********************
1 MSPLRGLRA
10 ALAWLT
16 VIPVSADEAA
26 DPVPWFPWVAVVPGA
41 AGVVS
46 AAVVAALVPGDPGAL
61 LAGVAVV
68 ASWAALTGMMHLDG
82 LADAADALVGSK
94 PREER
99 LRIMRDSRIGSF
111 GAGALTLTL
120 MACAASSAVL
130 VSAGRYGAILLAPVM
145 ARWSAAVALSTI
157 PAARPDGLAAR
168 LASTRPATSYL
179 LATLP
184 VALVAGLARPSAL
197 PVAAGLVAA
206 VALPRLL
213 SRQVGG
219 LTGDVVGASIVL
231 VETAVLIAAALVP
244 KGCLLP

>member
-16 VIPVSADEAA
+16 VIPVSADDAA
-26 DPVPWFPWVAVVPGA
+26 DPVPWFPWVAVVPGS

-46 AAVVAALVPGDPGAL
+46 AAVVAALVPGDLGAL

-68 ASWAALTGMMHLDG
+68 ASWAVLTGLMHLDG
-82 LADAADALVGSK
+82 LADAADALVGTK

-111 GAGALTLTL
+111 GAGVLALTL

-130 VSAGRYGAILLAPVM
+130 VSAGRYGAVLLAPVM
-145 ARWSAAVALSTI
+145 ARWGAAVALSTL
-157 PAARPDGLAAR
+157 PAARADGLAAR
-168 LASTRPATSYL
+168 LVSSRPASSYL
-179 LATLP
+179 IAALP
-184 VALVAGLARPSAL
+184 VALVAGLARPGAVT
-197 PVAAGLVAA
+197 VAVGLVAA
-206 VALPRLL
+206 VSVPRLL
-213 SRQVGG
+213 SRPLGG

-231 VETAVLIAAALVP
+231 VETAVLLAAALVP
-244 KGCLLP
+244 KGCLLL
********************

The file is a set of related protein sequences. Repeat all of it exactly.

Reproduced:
1 MSPLRGLRA
10 ALAWLT
16 VIPVSADEAA
26 DPVPWFPWVAVVPGA
41 AGVVS
46 AAVVAALVPGDPGAL
61 LAGVAVV
68 ASWAALTGMMHLDG
82 LADAADALVGSK
94 PREER
99 LRIMRDSRIGSF
111 GAGALTLTL
120 MACAASSAVL
130 VSAGRYGAILLAPVM
145 ARWSAAVALSTI
157 PAARPDGLAAR
168 LASTRPATSYL
179 LATLP
184 VALVAGLARPSAL
197 PVAAGLVAA
206 VALPRLL
213 SRQVGG
219 LTGDVVGASIVL
231 VETAVLIAAALVP
244 KGCLLP

>member
-16 VIPVSADEAA
+16 VIPVSADDAA
-26 DPVPWFPWVAVVPGA
+26 DPVPWFPWVAVVPGS

-46 AAVVAALVPGDPGAL
+46 AAVVAALVPGDLGAL

-68 ASWAALTGMMHLDG
+68 ASWAVLTGLMHLDG
-82 LADAADALVGSK
+82 LADAADALVGTK

-111 GAGALTLTL
+111 GAGVLALTL

-130 VSAGRYGAILLAPVM
+130 VSAGRYGAVLLAPVM
-145 ARWSAAVALSTI
+145 ARWGAAVALSTL
-157 PAARPDGLAAR
+157 PAARADGLAAR
-168 LASTRPATSYL
+168 LVSSRPASSYL
-179 LATLP
+179 IAALP
-184 VALVAGLARPSAL
+184 VALVAGLARPGAVT
-197 PVAAGLVAA
+197 VAVGLVAA
-206 VALPRLL
+206 VSVPRLL
-213 SRQVGG
+213 SRPLGG

-231 VETAVLIAAALVP
+231 VETAVLLAAALVP
-244 KGCLLP
+244 KGCLLL